In Vitro Medical Device Testing Symposium
Dec. 10-11, 2013
Johns Hopkins, Mt. Washington Conference Center
This symposium, hosted by the Johns Hopkins Center for Alternatives to Animal Testing (CAAT), will examine how the National Academy of Sciences, Toxicity Testing in the 21st Century can be applied to Medical Devices. The program will examine current requirements and testing approaches, followed by an examination of in vitro assays useful in medical device testing.
Dec. 19, 2013, 10:30 - 11:30 a.m. EST
Presenter: Prof. Marcel Leist, University of Konstanz, CAAT-Europe
Please join your fellow ASCCT members for a webinar exploring high content imaging approaches for toxicology. On Oct. 24 CAAT Europe and several other sponsors held a joint information day to discuss HCI systems, which provide quantitative data from cellular assays involving automated microscopy and image analysis. These multi-parametric data sets refer to multiple endpoints and can be obtained from large numbers of cells with higher-throughput, in an observer-independent standardized way. This presentation will give a brief summary of the proceedings of the information day, which discussed the implementation of the HCI approach in regulatory safety sciences, and then focus on the possibilities of the HCI technology for examination of damage mechanisms and toxic effects of neurotoxic chemicals and in neurodegeneration research. Members, click here to register. Nonmembers, contact the Secretary for access information.
Jan. 13-16, 2014
Attend highly informative lectures given by experts in the field. Gain hands-on laboratory experience and instruction in the practical application of the lecture topics.
Jan. 16-17, 2014
Chapel Hill, N.C.
The National Research Council (NRC) report “Toxicity Testing in the 21st Century: A Vision and a Strategy” outlined a new paradigm for assessing toxicity. The vision was to move away from animal testing to high-throughput and in vitro assays that assess how chemical compounds perturb cellular functions. Central to this strategy is the ability to predict adverse outcomes of a traditional in vivo animal testing strategy using in vitro data and in silico models. “FutureTox II” is a Contemporary Concepts in Toxicology (CCT) conference of the Society of Toxicology (SOT) that will focus on the central question: In what ways can in vitro/in silico methodologies be seen as superior to in vivo methods such that the latter would not be needed to confirm findings? Abstract Submission Deadline: Dec. 15, 2013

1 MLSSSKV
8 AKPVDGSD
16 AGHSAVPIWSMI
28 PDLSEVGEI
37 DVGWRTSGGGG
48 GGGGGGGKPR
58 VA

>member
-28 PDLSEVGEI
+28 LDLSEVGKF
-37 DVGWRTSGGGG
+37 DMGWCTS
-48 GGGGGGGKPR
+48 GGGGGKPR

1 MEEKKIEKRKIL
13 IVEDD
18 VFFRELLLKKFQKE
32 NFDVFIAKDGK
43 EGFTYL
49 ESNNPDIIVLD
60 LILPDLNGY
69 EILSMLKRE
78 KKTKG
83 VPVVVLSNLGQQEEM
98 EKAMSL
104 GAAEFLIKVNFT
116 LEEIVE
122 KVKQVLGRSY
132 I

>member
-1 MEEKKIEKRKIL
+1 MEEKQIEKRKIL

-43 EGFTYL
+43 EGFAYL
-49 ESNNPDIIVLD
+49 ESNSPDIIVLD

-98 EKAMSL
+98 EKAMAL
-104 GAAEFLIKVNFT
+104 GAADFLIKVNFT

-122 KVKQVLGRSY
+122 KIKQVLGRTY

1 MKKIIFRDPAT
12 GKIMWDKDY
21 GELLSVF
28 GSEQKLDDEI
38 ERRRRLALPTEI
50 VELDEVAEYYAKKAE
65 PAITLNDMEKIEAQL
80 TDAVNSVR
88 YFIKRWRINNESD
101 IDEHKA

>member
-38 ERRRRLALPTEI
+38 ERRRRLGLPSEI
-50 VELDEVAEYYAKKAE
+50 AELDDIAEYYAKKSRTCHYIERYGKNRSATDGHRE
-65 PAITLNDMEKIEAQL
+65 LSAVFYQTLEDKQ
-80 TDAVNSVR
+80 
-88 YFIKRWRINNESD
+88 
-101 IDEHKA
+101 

Society of Toxicology
March 24-27, 2014
Late-breaking abstracts accepted until Jan. 6, 2014.
May 12-14, 2014
Developmental neurotoxicity from chemical exposures is a growing concern. The developing human nervous system is susceptible to pharmaceuticals and environmental contaminants, and exposure during development is known to cause lasting neurological deficits. This conference will bring together diverse stakeholders from around the globe, including research scientists, regulators, industry representatives, academics, and pediatricians. Abstract Submission Deadline: Dec. 31, 2013
June 10-13, 2014
Egmond aan Zee, The Netherlands
Abstract Submission Deadline: Feb. 1, 2014
Humane Science in the 21st Century
Aug. 24-28, 2014
Prague, Czech Republic
Abstract Submission Deadline: April 1, 2014
Webinar on EURL ECVAM's Approach to the Validation of Alternative Methods
Dr. Valerie Zuang, coordinator of the EURL ECVAM validation workflow, presented EURL ECVAM's validation workflow, including information on the regulators' network (PARERE), stakeholder involvement, and its scientific peer review process (ESAC). Dr. Zuang also reviewed EURL ECVAM recommendations and strategy documents, discussed the test methods which are currently in the validation pipeline, and gave an overview of international activities at the OECD and with ICATM. EURL ECVAM is the European Union Reference Laboratory for alternatives to animal testing and is housed within the Joint Research Centre, located in Ispra, Italy. Since 1991, this laboratory has been a worldwide leader in contributing to the development and validation of methods which reduce, refine or replace the use of animals for safety testing and efficacy/potency testing of chemicals, biologicals, and vaccines. Click here to access the webinar.
Webinar on Using the Adverse Outcome Pathway Framework as a Guide for the Development of High-Throughput Screening Assays for Thyroid-Disrupting Chemicals